The Tesla Model X electric luxury vehicle has widely been referred to as an SUV or a crossover utility vehicle by the media, the company, and buyers.
And indeed, it's taller and somewhat boxier than the sleek Model S "sedan," which is actually a hatchback.
But we've had some energetic discussions internally about what segment the Model X falls into: Is it indeed an SUV or crossover? Or is it a wagon? Or a hatchback?
Knowing the passion of Tesla owners and advocates, we suspect there will be plenty of opinions on this topic.
What follows is our take on each of the candidate terms, and how well they may be suited to describing the new Model X--taking into account both physical characteristics and general usage in the U.S. market.
2016 Tesla Model X
Sport Utility Vehicle (SUV)
While the terms SUV and crossover are often used interchangeably by car buyers, the industry considers them two distinct categories.
A sport-utility vehicle is a truck-based, usually tall and boxy vehicle. It has a separate frame, either rear-wheel or all-wheel drive, and generally handles abysmally--the tradeoff for robust off-road capabilities.
ALSO SEE: Why Tesla Model X Electric SUV Was Late: Range, Towing, 'Falcon Doors' (Feb 2015)
The Model X has no ladder frame, it's not based on an existing truck model, and its off-road abilities are likely limited to muddy lacrosse fields and gravel estate roadways.
So we can rule out SUV, at least in the auto industry's definition of the word.
Crossover (utility vehicle)
The auto industry defines a crossover utility vehicle (sometimes abbreviated CUV) as a vehicle with an SUV-like body that offers all-wheel drive and has more ground clearance than a passenger car.
2016 Buick Enclave
But, crucially, it's not built on a truck platform, but using the unibody underpinnings of a passenger car.
The Model X presently comes only with all-wheel drive, and given the Model S experience, that likely boosts its efficiency over a hypothetical rear-wheel drive variant.
It also has 8 inches of ground clearance, with air suspension that can add or subtract 1.5 inches. That's more than large crossovers like the Buick Enclave, for instance.
2016 Tesla Model X
So if you think the Model X sufficiently resembles a classic, boxy SUV, then this definition might work.
Except that it doesn't resemble one by any stretch of the imagination: It's nothing so much as an overinflated Model S fastback.
On the other hand, BMW, Mercedes, and other luxury makers are introducing so-called "sport utility coupes" that are crossovers with fastback rooflines.
Wagon, or tall wagon
The classic wagon, or station wagon, has the same front end as a sedan from the front doors forward, and then a longer, squarer, taller body with a tailgate behind the rear doors.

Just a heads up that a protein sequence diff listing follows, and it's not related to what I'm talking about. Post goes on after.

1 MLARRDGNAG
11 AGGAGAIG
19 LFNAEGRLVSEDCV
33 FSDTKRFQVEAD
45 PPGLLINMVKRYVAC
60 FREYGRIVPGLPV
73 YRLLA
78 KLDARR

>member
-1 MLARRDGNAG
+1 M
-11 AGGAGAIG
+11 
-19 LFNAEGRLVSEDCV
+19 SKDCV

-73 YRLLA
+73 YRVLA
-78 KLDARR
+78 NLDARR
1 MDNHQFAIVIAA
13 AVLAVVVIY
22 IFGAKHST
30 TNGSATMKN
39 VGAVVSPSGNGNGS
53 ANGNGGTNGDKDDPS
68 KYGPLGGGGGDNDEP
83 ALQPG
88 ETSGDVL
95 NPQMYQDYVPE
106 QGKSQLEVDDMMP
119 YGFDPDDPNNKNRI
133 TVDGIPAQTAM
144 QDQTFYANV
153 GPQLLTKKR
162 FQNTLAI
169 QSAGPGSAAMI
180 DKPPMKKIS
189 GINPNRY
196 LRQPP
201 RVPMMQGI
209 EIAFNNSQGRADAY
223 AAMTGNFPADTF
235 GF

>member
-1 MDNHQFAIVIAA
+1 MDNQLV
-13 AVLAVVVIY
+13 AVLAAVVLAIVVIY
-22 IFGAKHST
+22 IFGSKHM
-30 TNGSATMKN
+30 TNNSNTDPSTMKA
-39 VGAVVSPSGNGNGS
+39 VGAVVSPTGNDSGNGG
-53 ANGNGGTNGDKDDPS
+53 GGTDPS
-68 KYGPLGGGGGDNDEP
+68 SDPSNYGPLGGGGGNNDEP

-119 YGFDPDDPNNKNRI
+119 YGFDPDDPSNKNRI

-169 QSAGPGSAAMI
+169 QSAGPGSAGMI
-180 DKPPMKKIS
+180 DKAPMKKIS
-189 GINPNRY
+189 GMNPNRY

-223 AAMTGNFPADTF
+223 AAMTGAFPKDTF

That definition of "wagon," however, has morphed into a loose "tall wagon" category that include such "square box" vehicles as the Kia Soul, Scion xB, and others. Those have only front-wheel drive and the ground clearance of conventional cars.
By either measure, the Model X clearly isn't a wagon--since it shares no sheetmetal with the Model S, and it has all-wheel drive and substantial ground clearance.
2016 Tesla Model X
Then there's the troublesome "hatchback" word.
Technically, it's a body style in which a car forgoes a conventional separate trunk for a hatch or liftgate at the back that opens up the entire rear end of the vehicle--especially with seats folded down--to carry larger items than can be fit into a sedan trunk.
By that definition, the Tesla Model S is not a sedan but a hatchback--though with a fastback roofline very similar to that of the Jaguar XJ and XF sedans, you can be forgiven for thinking it's a conventional four-door sedan with a trunk.
2015 Mercedes-Benz GLA-Class
Often, like wagons, hatchbacks are identical to conventional sedans from the center pillar forward, just another body version rather than a separate model.
The problem with "hatchback" is that, in the U.S., they are widely envisioned as small, basic, often unpleasant economy cars.
Companies like Ford, which offers its Focus compact car as a sedan and a hatchback, will go to extreme lengths to avoid the "H-word," including coinages like "five-door".
There are a lot of cars with a rear hatch that aren't considered hatchbacks: Take the Mercedes-Benz GLA, which the company insists on calling a "crossover utility vehicle."
2016 Subaru XV Crosstrek Hybrid
Granted, it has the AWD and ground clearance of a crossover, but its shape, form, and function are closer to that of a Subaru XV Crosstrek--which is a jacked-up Impreza hatchback.
In the end ... it's complicated.
For now, we think the Tesla Model X is the world's first electric luxury crossover.
But we're open to other points of view.